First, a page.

The United States imposed sanctions on two more Chinese officials and one Chinese regime entity over human rights abuses against Uyghur Muslim minorities in the far-western region of Xinjiang. The Trump administration on July 31 announced sanctions on current and former Chinese Communist Party (CCP) officials heading the Xinjiang Production and Construction Corps (XPCC), a regional paramilitary force under the Party, as well as the XPCC itself. The latest move builds upon sanctions issued earlier this month against four CCP officials—including a member of the CCP’s powerful Politburo Chen Quanguo—for their roles in overseeing the suppression in Xinjiang. The United Nations estimates that more than a million Uyghur Muslims have been detained in internment camps in the Xinjiang region. Survivors of the internment camps said they experienced torture, rape, and political indoctrination while…
LOS ANGELES (CNS)鈥擲uspended Los Angeles City Councilman Jose Huizar was indicted July 30 by a federal grand jury on 34 counts alleging he ran a pay-to-play scheme in which developers were shaken down for cash bribes and campaign donations in exchange for his help getting high-rise projects through the city’s approval process.
The indictment incorporates allegations made in last month’s criminal complaint that charged Huizar, 51, of Boyle Heights, with one count of conspiracy to violate the Racketeer Influenced and Corrupt Organizations (RICO) Act.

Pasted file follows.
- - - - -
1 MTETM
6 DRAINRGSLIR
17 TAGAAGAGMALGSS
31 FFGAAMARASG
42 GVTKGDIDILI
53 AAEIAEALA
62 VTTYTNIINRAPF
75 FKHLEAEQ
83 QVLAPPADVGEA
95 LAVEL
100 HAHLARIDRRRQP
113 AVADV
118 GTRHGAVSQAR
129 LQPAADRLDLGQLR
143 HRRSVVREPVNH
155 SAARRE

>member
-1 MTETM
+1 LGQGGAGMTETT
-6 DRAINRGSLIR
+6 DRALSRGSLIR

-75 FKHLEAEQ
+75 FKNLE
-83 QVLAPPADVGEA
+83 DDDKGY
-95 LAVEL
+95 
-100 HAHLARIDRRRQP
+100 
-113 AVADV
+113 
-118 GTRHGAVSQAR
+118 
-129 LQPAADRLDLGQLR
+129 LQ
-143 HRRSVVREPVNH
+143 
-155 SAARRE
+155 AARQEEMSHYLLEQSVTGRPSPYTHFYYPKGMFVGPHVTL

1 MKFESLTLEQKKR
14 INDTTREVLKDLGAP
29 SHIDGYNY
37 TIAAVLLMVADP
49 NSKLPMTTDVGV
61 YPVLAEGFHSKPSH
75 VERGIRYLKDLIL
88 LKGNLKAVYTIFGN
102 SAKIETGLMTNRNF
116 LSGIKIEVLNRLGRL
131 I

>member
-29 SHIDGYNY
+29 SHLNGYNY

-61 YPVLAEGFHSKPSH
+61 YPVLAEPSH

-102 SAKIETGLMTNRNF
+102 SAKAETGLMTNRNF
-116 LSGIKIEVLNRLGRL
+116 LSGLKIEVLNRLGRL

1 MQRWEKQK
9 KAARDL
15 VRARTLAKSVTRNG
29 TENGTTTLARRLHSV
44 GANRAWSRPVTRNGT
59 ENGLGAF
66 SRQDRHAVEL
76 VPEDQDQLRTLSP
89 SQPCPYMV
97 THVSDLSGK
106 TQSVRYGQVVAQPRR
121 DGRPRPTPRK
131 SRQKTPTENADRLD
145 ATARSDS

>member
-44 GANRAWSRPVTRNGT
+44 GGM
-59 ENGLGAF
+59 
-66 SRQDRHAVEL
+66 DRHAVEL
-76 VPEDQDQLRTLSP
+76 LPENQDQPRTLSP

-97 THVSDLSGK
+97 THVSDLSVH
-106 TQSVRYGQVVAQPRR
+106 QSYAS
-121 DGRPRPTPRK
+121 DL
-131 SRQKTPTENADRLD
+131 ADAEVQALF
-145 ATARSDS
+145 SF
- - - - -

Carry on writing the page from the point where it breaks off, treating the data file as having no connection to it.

Huizar, the central figure in the five-year City Hall corruption probe, is accused of accepting $1.5 million in bribes from developers in exchange for his support of downtown building projects. He was suspended from the council following his arrest in June, and faces arraignment via video conference in Los Angeles federal court on Aug. 3.
The indictment alleges 402 overt acts that Huizar and his co-conspirators committed to further the criminal enterprise, including bribery, honest services fraud, and money laundering, according to the U.S. Attorney’s Office.
In addition to the RICO conspiracy charge, the indictment charges Huizar with a dozen counts of honest services wire fraud, two counts of honest services mail fraud, four counts of traveling interstate in aid of racketeering, six counts of bribery, five counts of money laundering, and one count each of structuring cash deposits to conceal bribes, making a false statement to a financial institution, making false statements to federal law enforcement, and tax evasion.
The councilman has represented Council District 14, which includes downtown Los Angeles and its surrounding communities, since 2005. Huizar for several years was chair of the city’s powerful Planning and Land Use Management Committee, a position he lost after the FBI executed search warrants at his city offices and personal residence in November 2018.
During the search of his home, agents seized $129,000 cash that was stashed in Huizar’s closet and which, according to the indictment, he received from a Chinese billionaire and another businessperson seeking favors from him.
The indictment alleges that Huizar operated the scheme along with co-conspirators, including an unnamed former general manager of the Los Angeles Department of Building and Safety and former deputy mayor; George Esparza, Huizar’s former special assistant; and real estate development consultant George Chiang.